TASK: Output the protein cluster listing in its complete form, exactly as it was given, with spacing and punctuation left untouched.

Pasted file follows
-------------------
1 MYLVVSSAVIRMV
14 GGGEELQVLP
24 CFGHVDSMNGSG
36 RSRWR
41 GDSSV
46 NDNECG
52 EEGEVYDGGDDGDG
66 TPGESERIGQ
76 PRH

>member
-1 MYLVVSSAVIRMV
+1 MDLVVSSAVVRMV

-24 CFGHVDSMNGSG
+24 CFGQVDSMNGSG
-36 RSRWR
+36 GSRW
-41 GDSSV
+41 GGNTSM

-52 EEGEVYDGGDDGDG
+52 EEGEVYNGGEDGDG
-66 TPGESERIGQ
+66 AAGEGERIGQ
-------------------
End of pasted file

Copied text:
1 MYLVVSSAVIRMV
14 GGGEELQVLP
24 CFGHVDSMNGSG
36 RSRWR
41 GDSSV
46 NDNECG
52 EEGEVYDGGDDGDG
66 TPGESERIGQ
76 PRH

>member
-1 MYLVVSSAVIRMV
+1 MDLVVSSAVVRMV

-24 CFGHVDSMNGSG
+24 CFGQVDSMNGSG
-36 RSRWR
+36 GSRW
-41 GDSSV
+41 GGNTSM

-52 EEGEVYDGGDDGDG
+52 EEGEVYNGGEDGDG
-66 TPGESERIGQ
+66 AAGEGERIGQ